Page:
Retirement Plans Aren't Required to Apply Windsor Ruling Retroactively, IRS Says

Many plan sponsors and administrators got the news they were looking for on the application of the U.S. Supreme Court's Windsor decision to retirement plans: No retroactive application before the date of the high court ruling itself.         

The Treasury Department and the Internal Revenue Service issued the guidance April 4 in Notice 2014-19, saying that qualified retirement plan operations must reflect the outcome of the United States v. Windsor decision as of June 26, 2013. The guidance said that a retirement plan won't be treated as failing to meet the requirements of tax code Section 401(a) for being considered a qualified plan merely because it didn't recognize the same-sex spouse of a participant as a spouse before June 26, 2013.                  

The IRS's guidance “is definitely welcome news, because there was quite a bit of concern if plans were required to apply it retroactively,” Jan Jacobson, senior counsel for retirement policy for the American Benefits Council, told Bloomberg BNA April 4.         

If plans had been required to apply the decision retroactively, they would have faced various problematic situations, Jacobson said.         

One such situation would have been if they had made payouts to one person where, as a result of the Windsor decision, the plan should have made a payment to another, Jacobson said.         

“So you could have dual liability because it's hard to get money from somebody once it's paid out,” she said.         

“This is the result that a lot of plans were hoping for, and I don't know if they would be surprised, but they would be pleased,” Jacobson said.         

Kathryn A. Ricard, senior vice president for retirement policy at the ERISA Industry Council, agreed, saying that the IRS notice is “very good news,” but also was not surprising.         

T. David Cowart, a partner in the pensions, benefits and executive compensation practice of Dentons in Dallas, said in an e-mail, that the “IRS and Treasury need to be complimented for the common sense, balanced approach taken” in the notice.         

The effective date of June 26, 2013, “certainly makes a lot more sense than trying to suggest that employers had some obligation from that date to go back and recalculate earlier effective dates for marriages before the date and things like that,” said W. Waldan Lloyd, a shareholder of Callister Nebeker & McCullough in Salt Lake City, and chairman of the firm's employee benefits and Employee Retirement Income Security Act practice area.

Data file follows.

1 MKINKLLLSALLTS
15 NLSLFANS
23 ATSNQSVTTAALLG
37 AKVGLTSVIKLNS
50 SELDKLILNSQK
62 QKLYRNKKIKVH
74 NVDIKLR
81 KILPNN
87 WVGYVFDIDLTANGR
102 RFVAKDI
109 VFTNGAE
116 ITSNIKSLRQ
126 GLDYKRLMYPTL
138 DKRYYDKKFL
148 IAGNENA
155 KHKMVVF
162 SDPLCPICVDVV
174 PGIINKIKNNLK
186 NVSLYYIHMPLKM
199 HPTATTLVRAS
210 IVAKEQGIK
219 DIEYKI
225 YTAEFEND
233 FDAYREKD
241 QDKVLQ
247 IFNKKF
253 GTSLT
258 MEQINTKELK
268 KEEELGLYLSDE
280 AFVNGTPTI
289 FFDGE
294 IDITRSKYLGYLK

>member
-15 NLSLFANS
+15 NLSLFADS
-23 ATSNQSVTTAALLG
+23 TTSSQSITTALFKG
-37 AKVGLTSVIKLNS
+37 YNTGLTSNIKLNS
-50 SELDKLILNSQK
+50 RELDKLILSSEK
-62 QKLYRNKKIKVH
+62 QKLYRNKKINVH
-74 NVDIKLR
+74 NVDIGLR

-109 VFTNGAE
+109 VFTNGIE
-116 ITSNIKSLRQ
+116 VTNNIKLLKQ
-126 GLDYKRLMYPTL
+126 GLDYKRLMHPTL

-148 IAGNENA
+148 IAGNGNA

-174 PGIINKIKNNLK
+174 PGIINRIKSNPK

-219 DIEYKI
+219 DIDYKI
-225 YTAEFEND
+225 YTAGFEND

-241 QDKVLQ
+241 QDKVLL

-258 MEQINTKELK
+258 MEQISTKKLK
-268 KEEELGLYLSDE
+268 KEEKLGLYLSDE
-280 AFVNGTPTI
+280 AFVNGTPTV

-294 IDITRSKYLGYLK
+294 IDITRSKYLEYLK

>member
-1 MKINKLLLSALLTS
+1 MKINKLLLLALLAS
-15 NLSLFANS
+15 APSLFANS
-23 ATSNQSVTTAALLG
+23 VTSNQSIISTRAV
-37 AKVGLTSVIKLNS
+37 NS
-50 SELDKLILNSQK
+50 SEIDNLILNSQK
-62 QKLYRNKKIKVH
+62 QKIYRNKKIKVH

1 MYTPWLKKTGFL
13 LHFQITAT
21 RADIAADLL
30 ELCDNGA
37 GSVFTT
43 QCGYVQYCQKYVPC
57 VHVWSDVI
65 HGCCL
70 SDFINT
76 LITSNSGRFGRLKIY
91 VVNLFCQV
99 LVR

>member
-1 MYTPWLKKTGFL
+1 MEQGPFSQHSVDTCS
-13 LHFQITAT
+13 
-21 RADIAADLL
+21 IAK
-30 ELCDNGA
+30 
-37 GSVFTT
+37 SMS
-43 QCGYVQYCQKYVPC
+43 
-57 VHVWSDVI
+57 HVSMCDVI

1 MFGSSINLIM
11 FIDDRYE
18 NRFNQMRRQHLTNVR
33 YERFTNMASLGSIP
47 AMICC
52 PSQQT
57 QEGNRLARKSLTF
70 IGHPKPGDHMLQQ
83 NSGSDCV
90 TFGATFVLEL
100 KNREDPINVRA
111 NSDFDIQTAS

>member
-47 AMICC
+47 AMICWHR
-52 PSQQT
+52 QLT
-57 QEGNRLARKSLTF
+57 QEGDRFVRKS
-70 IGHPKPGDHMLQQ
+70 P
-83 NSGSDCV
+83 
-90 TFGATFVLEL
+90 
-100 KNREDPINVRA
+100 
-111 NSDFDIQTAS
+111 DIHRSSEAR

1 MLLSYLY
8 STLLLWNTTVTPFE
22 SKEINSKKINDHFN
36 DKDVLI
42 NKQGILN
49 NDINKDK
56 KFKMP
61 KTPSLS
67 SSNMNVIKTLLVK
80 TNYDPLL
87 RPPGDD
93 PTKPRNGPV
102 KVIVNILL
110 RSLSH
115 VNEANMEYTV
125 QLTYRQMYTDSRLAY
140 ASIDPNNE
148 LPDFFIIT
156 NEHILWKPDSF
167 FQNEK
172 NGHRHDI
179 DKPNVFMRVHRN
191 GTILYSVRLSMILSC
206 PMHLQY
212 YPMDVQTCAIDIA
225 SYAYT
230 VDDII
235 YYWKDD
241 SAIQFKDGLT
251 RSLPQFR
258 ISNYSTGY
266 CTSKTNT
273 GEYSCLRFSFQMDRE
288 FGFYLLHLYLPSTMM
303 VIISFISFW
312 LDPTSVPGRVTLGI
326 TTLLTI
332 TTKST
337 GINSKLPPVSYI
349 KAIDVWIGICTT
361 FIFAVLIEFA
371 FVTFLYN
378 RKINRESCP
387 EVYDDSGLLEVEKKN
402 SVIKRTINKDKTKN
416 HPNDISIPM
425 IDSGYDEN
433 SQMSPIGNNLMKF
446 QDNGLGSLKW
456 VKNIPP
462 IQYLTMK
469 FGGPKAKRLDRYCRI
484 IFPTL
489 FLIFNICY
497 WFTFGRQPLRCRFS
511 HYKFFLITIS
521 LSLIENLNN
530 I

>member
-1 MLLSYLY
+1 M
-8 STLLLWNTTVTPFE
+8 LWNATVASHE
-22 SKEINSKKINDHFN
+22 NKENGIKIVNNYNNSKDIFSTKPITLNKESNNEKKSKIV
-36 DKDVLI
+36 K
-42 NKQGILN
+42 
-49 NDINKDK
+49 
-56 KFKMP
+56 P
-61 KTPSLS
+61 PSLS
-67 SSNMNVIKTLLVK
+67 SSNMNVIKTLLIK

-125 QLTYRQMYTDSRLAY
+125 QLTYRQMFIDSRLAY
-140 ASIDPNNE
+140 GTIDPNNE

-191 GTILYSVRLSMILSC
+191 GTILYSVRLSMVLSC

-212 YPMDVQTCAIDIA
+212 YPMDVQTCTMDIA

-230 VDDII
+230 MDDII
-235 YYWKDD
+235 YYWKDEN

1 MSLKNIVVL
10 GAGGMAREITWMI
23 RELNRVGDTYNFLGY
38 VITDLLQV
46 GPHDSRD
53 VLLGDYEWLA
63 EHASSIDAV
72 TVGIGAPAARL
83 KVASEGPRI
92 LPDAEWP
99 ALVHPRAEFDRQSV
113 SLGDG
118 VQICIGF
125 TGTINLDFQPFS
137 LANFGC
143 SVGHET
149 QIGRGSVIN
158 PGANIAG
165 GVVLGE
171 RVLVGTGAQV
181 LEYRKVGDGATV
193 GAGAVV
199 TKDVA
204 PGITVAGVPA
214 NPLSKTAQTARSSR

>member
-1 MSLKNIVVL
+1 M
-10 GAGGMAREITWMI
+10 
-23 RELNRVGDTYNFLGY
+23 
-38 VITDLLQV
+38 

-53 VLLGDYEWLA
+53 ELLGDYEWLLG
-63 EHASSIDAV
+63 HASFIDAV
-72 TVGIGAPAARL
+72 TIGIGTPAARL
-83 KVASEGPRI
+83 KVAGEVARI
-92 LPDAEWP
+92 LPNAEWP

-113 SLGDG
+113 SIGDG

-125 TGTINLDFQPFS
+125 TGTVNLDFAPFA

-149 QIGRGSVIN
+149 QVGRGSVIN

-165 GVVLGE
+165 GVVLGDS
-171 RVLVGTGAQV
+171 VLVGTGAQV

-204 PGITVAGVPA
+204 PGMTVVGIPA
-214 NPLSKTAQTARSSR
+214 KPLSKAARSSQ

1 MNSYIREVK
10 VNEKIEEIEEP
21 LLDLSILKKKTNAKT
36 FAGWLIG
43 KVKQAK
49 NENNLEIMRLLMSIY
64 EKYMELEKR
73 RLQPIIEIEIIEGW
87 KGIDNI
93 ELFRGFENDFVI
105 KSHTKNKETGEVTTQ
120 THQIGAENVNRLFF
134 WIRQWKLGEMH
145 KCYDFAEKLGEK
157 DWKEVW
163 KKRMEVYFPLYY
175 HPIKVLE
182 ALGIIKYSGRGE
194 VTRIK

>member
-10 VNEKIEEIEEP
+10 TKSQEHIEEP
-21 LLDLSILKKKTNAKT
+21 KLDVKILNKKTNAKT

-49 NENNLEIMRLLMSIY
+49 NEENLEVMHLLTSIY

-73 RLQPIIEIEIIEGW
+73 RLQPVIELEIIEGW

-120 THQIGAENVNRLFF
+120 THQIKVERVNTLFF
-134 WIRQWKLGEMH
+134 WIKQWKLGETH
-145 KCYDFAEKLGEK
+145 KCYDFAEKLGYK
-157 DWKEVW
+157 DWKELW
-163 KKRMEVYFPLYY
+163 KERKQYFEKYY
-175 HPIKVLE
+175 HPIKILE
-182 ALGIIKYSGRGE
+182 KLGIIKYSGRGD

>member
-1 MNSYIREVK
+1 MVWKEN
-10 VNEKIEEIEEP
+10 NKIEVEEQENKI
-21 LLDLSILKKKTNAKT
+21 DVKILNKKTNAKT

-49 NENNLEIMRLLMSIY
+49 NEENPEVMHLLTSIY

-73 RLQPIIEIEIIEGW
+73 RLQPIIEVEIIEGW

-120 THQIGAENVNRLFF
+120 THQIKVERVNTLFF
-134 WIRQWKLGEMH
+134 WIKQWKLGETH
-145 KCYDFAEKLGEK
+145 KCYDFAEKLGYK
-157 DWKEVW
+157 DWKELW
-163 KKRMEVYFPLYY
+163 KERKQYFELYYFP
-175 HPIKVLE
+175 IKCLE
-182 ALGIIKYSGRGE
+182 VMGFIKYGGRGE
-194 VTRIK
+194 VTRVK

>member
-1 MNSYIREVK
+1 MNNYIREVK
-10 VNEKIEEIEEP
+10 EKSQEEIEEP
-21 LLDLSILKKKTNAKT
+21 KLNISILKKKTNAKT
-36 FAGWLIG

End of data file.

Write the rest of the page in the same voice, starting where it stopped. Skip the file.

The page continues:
The IRS guidance also said that plans wouldn't run afoul of tax qualification requirements if they failed to comply before Sept. 16, 2013, with agency guidance in Revenue Ruling 2013-17 applying the “state of celebration” rule: that same-sex married couples will be recognized as legally married for all federal tax purposes, regardless of where they live, so long as they were married in a jurisdiction that recognizes such marriages. The revenue ruling, issued Aug. 29, 2013, officially took effect Sept. 16, 2013.         

The new guidance said that if a plan's terms with respect to tax code requirements under Section 401(a) define a marital relationship by reference to Section 3 of DOMA or are otherwise inconsistent with the Windsor ruling, the plan will need to be amended for the ruling, as well as Rev. Rul. 2013-17 and Notice 2014-19.         

Plan Amendments Deadline          

Retirement plan sponsors must amend their plans as of the later of the deadline under Section 5.05 of Revenue Procedure 2007-44, or its successor, or Dec. 31, 2014, the notice said. Rev. Proc. 2007-44 provides the general deadline for adopting interim or discretionary plan amendments.         

In the case of a governmental plan, amendments are not required to be adopted before the close of the first legislative session of the legislative body with the authority to amend the plan that ends after Dec. 31, 2014, the notice said.         

“Plans must be aware that December 31, 2014 is not the deadline for required amendments for every plan. Each plan should determine its particular deadline individually,” Cowart said.         

The agency also released a set of answers to frequently asked questions on the application of the Windsor decision, Rev. Rul. 2013-17 and Notice 2014-19 to qualified retirement plans.        

Notice 2014-19 is scheduled to be published in Internal Revenue Bulletin 2014-17, dated April 21, 2014.         

Excerpted from a story that ran in Pension & Benefits Daily (4/4/2014).